Definitions

from The American Heritage® Dictionary of the English Language, 4th Edition

  • n. Septicemia caused by pyogenic microorganisms in the blood, often resulting in the formation of multiple abscesses.

from Wiktionary, Creative Commons Attribution/Share-Alike License

  • n. Alternative spelling of pyaemia.

from the GNU version of the Collaborative International Dictionary of English

  • n. See pyæmia.

from The Century Dictionary and Cyclopedia

  • n. In pathology, a febrile disease caused by the absorption of pus, or certain of its constituents, or of its bacteria, with the formation of metastatic abscesses.

from WordNet 3.0 Copyright 2006 by Princeton University. All rights reserved.

  • n. septicemia caused by pus-forming bacteria being released from an abscess

Etymologies

Sorry, no etymologies found.

Examples

  • Three of the ladies made it through the first ward, with its cases of scrofula, scabies, eczema, defluxions, and stinking pyemia, before deciding that their charitable inclinations could be entirely satisfied by a donation to L'Hôpital, and fleeing back to the dispensary to shed the rough hopsacking gowns with which we had been furnished.

    Dragonfly in Amber

  • Rheumatism may be thought of, with respect to arthritic inflammation caused thereby, as a sort of pyemia.

    Lameness of the Horse Veterinary Practitioners' Series, No. 1

  • This condition is well defined by Bollinger as quoted by Hoare, [1] when he calls it a purulent omphalophlebitis due to local infection of the umbilicus and umbilical vessels, by pyogenic organisms, causing a metastatic pyemia.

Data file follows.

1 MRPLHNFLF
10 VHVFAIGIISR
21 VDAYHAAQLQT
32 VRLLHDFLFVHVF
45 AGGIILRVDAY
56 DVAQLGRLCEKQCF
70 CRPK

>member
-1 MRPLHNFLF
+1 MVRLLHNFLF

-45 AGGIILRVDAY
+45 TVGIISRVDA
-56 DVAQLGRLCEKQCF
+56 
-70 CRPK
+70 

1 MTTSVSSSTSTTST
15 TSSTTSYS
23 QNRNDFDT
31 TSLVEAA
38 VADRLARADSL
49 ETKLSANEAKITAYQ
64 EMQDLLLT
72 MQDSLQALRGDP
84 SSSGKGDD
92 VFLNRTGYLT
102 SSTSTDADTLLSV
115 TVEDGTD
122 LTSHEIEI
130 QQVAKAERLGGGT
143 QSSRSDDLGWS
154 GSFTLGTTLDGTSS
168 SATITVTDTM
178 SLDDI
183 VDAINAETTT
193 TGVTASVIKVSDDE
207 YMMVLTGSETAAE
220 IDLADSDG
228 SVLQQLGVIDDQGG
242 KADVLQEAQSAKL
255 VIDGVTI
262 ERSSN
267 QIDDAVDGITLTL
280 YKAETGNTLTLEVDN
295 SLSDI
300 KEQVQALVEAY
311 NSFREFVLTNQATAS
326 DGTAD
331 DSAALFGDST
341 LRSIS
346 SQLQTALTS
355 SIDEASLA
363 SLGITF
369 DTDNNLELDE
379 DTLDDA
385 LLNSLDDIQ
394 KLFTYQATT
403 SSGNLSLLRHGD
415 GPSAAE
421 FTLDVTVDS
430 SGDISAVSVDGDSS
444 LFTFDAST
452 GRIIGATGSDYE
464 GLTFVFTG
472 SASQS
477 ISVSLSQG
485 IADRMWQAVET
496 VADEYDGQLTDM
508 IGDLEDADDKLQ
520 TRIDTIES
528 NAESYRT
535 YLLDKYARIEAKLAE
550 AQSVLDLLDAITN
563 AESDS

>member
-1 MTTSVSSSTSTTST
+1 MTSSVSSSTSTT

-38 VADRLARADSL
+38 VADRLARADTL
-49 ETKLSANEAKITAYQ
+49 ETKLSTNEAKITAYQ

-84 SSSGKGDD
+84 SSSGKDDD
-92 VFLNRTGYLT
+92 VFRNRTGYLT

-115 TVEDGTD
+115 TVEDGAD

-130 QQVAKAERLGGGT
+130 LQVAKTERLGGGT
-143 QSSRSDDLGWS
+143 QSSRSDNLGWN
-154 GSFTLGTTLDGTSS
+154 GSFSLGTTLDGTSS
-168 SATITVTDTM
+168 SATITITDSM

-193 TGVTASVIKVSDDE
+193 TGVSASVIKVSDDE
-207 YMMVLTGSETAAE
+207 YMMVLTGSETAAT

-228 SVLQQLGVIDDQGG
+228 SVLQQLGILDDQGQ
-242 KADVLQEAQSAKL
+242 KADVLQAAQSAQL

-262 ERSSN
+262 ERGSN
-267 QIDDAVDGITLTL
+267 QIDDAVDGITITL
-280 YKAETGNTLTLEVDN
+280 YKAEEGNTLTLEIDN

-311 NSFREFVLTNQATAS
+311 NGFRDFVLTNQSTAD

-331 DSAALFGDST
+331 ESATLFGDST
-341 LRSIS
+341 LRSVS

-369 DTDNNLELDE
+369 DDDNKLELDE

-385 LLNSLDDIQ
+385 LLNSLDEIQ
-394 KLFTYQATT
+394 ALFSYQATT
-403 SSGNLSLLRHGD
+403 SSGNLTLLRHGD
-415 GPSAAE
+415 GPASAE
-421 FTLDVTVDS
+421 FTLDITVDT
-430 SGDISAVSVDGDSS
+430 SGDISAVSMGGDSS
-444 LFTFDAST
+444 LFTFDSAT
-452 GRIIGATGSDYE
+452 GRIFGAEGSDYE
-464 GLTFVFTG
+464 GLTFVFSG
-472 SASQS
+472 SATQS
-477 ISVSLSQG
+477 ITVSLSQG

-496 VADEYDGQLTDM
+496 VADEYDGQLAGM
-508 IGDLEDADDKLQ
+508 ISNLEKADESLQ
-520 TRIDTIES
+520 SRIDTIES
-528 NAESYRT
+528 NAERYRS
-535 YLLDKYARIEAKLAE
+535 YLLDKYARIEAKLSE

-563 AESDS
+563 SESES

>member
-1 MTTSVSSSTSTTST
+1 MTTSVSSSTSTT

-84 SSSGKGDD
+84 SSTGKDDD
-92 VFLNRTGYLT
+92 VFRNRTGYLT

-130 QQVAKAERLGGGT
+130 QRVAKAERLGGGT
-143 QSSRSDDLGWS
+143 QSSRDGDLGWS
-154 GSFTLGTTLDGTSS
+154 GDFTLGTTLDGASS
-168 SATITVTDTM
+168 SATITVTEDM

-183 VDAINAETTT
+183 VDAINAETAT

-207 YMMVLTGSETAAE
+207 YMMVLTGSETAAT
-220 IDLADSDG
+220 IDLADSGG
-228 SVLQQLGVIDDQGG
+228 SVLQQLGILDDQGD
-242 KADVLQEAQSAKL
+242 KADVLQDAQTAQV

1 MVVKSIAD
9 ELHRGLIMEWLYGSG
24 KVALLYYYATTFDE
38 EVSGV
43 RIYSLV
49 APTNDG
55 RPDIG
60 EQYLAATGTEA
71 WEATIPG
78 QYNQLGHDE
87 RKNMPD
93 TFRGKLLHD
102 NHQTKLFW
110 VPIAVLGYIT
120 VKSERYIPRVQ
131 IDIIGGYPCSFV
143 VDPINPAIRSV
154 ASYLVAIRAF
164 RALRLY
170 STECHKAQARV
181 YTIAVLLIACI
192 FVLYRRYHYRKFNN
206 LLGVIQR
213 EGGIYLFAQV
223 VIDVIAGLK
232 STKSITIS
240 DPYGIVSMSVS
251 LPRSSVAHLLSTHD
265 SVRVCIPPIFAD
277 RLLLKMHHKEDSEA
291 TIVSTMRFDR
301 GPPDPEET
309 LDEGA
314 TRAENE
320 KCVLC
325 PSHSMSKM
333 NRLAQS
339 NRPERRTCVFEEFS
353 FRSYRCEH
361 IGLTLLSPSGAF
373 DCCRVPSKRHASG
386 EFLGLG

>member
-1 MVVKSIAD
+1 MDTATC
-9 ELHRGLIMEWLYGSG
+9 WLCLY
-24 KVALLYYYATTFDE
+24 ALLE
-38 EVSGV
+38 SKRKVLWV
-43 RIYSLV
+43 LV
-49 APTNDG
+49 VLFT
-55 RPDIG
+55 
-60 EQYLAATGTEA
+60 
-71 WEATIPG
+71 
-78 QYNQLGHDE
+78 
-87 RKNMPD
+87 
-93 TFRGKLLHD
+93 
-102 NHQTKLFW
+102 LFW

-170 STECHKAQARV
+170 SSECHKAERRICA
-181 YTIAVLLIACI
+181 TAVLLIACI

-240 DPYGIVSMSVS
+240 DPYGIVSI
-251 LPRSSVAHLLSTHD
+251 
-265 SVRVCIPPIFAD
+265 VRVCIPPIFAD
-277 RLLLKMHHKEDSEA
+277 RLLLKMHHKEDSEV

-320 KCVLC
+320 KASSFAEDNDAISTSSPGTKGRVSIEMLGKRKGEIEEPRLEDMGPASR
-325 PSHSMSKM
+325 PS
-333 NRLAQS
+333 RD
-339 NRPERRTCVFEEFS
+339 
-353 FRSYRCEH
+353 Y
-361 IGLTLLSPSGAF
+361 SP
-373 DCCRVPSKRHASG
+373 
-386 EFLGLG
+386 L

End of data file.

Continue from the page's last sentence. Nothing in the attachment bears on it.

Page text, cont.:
Lameness of the Horse Veterinary Practitioners' Series, No. 1

  • Fayrer operated on 28 patients with 22 recoveries and six deaths, one from shock and five from pyemia The same surgeon collected 193 cases, and found the general mortality to be 18 per cent.

    Anomalies and Curiosities of Medicine

  • He also quotes a case of pyemia in a boy of seven, whose temperature rose to 107. 6o F.

    Anomalies and Curiosities of Medicine

  • He also quotes a case of pyemia in a boy of seven, whose temperature rose to 107.6 degrees F.

    Anomalies and Curiosities of Medicine

  • Fayrer operated on 28 patients with 22 recoveries and six deaths, one from shock and five from pyemia The same surgeon collected

    Anomalies and Curiosities of Medicine

  • The Crows and Creeks are usually delivered prone upon the stomach, and the placenta is rapidly expelled, either in the same posture or while standing; in rare cases it is delayed, and then it is allowed to remain until it decomposes, and, remarkable to say, pyemia rarely follows, probably on account of the naturally strong constitution of the race.

    Labor Among Primitive Peoples

  • The ball, he said, had passed on and out, and he went into particulars with me, while I wondered if Kendall knew, as I did, what parts of the body the pleura, the thorax, the clavicle and the pyemia were.

    The Cavalier

  • If it is due to stable miasma, uremic poisoning, pyemia, influenza, rheumatism, toxic agents, etc., they should receive prompt attention for their removal or mitigation.

    Special Report on Diseases of the Horse

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  • "Mother Hildegarde was a shrewd judge of human nature. Three of the ladies made it through the first ward, with its cases of scrofula, scabies, eczema, defluxions, and stinking pyemia, before deciding that their charitable inclinations could be entirely satisfied by a donation to L'Hôpital, and fleeing back to the dispensary to shed the rough hopsacking gowns with which we had been furnished."
    —Diana Gabaldon, Dragonfly in Amber (NY: Delacorte Press, 1991), 221–222

    December 31, 2009